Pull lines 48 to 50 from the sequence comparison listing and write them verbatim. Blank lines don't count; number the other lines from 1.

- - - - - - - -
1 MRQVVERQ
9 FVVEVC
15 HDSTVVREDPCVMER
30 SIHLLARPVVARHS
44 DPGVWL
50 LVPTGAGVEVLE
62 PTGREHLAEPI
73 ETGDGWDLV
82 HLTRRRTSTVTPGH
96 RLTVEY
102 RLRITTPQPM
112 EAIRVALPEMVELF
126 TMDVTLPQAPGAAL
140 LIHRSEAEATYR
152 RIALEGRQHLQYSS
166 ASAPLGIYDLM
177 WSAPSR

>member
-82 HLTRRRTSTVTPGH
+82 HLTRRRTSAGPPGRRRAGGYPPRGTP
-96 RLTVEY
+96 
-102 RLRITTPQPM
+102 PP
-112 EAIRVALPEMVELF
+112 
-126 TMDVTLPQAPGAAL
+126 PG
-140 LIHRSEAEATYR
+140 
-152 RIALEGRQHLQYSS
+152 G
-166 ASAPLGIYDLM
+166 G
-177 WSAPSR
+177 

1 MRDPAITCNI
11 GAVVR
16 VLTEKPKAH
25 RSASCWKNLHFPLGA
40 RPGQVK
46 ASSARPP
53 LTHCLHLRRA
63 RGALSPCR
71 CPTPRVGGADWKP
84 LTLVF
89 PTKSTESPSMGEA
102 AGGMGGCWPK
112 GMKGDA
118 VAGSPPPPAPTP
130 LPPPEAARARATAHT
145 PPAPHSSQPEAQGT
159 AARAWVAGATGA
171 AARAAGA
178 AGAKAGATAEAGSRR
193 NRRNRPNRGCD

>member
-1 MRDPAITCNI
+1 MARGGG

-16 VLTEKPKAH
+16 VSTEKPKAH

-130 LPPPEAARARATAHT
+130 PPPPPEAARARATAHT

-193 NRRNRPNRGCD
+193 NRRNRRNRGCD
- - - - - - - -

102 AGGMGGCWPK
112 GMKGDA
118 VAGSPPPPAPTP